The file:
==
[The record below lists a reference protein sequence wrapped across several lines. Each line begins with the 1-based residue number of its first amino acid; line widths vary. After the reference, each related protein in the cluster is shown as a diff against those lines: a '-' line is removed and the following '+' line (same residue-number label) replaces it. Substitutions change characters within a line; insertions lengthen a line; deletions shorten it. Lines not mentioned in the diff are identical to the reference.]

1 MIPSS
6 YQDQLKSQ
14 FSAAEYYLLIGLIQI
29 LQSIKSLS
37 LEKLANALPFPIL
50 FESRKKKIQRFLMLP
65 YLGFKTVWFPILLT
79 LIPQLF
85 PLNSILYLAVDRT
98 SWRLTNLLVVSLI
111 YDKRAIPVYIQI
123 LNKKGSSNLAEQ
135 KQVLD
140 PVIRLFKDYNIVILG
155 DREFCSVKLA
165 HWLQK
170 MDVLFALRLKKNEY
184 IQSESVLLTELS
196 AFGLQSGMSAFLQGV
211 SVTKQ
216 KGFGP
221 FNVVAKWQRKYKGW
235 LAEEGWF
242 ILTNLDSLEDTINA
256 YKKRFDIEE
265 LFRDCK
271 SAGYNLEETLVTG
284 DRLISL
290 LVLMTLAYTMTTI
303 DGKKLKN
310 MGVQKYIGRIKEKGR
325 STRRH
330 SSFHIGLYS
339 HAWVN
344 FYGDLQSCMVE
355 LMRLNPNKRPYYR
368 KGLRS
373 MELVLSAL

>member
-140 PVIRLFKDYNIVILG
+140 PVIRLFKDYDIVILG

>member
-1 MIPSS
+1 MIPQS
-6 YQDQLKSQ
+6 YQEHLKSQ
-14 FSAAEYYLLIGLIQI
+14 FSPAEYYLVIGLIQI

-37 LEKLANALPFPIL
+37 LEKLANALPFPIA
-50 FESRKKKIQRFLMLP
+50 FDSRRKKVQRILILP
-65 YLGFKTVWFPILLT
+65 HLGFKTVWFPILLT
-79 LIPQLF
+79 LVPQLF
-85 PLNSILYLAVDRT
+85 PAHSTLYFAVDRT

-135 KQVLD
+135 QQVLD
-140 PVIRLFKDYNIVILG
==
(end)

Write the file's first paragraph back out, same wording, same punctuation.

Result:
[The record below lists a reference protein sequence wrapped across several lines. Each line begins with the 1-based residue number of its first amino acid; line widths vary. After the reference, each related protein in the cluster is shown as a diff against those lines: a '-' line is removed and the following '+' line (same residue-number label) replaces it. Substitutions change characters within a line; insertions lengthen a line; deletions shorten it. Lines not mentioned in the diff are identical to the reference.]